Vitamin D is a fat-soluble vitamin also known as Calciferol or Cholecalciferol. The amount of vitamin D needed by the body depends on a person’s age. For instance, for men and women who are 19 to 50-years old, the recommended amount of vitamin D intake is 200 IU or 5 ¼g everyday. For men and women who are 51 to 70-years old, the recommended amount of vitamin D intake is 400 IU or 10 ¼g everyday. People who are older than 70 years old are recommended to take in 600 IU or 15 ¼ g of vitamin D everyday. These numbers are based on the assumption that the body is unable to synthesize vitamin C from the sun.

Functions in the Body

Vitamin D is important in maintaining the levels of phosphorus and calcium in the body. Related to this function, this vitamin helps in the healthy formation of teeth and bones. Vitamin D helps strengthen the immune system and assists in healthy cell growth. It also contributes to the healthy development of the fetus in pregnant women. This vitamin helps prevent the occurrence of bone deformities, such as osteomalacia (adults) or rickets (children). It is also said to lower the risk for developing certain cancers. 

Food Sources

Vitamin D can be obtained in food sources such as milk and eggs (specifically the yolk). Fatty fishes like cod, tuna, mackerel, salmon and sardines are also good sources of vitamin D. Breakfast cereals also are fortified with this vitamin.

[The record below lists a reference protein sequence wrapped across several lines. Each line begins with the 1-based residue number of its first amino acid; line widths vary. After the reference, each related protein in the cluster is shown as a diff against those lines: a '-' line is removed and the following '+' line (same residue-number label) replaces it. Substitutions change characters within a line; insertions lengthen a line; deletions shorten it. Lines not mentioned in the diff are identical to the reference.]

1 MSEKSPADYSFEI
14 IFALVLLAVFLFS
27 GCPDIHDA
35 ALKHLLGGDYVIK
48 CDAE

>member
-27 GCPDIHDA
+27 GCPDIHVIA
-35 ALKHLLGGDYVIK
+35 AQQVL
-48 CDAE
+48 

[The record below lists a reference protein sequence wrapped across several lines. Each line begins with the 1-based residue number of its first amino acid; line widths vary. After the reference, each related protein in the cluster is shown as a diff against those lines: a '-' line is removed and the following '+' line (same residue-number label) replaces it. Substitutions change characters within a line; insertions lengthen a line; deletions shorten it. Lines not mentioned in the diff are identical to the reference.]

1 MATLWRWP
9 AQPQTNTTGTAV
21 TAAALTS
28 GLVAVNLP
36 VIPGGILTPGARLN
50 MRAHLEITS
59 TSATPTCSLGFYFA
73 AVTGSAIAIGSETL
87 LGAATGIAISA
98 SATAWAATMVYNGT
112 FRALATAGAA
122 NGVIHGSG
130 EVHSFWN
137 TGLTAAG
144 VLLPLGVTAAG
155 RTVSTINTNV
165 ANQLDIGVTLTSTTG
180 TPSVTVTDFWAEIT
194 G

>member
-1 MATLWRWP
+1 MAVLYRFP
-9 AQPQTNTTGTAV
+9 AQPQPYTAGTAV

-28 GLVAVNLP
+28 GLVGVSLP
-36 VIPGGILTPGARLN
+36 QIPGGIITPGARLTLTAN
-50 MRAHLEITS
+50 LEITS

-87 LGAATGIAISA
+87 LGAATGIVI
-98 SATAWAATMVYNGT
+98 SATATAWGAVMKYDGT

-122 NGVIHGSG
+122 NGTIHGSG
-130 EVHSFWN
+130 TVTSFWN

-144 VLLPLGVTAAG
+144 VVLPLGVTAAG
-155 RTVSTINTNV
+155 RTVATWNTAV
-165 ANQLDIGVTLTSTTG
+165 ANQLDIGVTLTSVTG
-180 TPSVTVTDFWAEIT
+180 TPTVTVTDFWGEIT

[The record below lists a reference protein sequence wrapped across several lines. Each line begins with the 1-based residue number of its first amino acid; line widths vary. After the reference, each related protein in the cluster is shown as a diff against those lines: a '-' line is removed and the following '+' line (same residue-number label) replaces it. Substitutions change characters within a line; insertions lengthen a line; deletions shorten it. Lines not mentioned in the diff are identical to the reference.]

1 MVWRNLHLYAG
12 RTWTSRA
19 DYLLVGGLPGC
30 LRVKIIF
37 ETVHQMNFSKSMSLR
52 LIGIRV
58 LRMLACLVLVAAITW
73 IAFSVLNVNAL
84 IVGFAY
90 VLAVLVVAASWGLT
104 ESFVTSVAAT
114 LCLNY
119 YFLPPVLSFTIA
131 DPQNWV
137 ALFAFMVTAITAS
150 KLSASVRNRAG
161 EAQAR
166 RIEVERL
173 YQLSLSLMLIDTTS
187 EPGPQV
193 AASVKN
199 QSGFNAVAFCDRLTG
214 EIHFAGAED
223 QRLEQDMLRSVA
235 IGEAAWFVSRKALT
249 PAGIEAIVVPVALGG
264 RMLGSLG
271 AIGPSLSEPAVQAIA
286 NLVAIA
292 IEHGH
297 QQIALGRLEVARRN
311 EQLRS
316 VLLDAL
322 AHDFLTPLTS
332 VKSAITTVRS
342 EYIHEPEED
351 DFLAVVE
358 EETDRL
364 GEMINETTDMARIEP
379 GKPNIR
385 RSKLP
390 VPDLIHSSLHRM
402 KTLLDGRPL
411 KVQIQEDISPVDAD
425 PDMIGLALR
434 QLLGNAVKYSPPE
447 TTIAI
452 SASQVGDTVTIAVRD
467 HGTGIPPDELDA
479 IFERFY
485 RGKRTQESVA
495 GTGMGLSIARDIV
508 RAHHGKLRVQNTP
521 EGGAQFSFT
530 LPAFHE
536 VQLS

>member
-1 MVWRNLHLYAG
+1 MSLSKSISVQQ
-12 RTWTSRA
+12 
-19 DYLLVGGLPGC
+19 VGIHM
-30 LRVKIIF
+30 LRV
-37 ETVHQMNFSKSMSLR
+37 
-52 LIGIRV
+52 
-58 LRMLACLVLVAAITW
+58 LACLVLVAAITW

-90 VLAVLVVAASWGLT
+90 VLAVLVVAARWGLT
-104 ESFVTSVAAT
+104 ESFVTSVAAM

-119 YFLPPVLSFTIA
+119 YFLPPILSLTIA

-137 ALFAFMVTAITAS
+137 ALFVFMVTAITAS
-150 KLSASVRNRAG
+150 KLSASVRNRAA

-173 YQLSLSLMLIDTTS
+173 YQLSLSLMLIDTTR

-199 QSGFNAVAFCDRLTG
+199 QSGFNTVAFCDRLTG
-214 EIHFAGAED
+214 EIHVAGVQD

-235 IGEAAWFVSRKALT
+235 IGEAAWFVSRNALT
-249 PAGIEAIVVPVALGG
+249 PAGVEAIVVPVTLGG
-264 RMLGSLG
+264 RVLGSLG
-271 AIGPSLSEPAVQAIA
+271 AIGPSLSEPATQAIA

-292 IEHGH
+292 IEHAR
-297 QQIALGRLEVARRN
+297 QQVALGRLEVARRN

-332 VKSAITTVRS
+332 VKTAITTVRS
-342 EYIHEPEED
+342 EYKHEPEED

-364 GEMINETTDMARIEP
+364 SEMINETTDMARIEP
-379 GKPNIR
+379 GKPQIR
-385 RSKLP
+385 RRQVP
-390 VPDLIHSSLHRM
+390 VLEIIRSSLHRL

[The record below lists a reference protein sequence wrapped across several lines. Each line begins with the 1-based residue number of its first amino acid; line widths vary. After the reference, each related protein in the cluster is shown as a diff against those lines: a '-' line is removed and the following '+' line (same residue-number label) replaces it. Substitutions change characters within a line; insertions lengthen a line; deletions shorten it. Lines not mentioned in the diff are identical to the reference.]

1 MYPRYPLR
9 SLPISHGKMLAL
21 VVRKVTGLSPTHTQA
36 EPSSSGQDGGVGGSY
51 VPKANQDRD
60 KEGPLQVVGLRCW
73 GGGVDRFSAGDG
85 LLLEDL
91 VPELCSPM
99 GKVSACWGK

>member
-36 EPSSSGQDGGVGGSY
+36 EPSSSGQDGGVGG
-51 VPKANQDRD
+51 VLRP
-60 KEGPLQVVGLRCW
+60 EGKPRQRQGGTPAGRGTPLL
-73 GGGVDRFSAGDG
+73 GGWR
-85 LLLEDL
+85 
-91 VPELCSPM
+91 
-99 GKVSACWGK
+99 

An important non-food source of vitamin D is sunlight. The body is able to synthesize vitamin D when the skin is exposed to the sun’s ultra-violet rays.

Health Conditions Said to be Cured By Vitamin D

A high level of vitamin D is said to control inflammation in congestive heart conditions. This was suggested in a study conducted involving 100 patients having congestive heart conditions. After 9 months, those who were given doses of vitamin D had a higher amount of anti-inflammatory agent in their system.

Another research done suggested that taking 1000 IU of vitamin D can possibly reduce the risk of developing cancers of the colon, as well as ovarian and breast cancers. It is also important to note that vitamin D is as important as calcium in avoiding the occurrence of osteoporosis in the body. Because this vitamin is important for the body to absorb calcium, a deficiency would most likely lead to increased risk of developing osteoporosis. In fact, studies have shown that people who lack vitamin D only absorb 10% (at most) of calcium. Thus, even if there is more than enough calcium intake, it will still be insufficient if vitamin D is absent.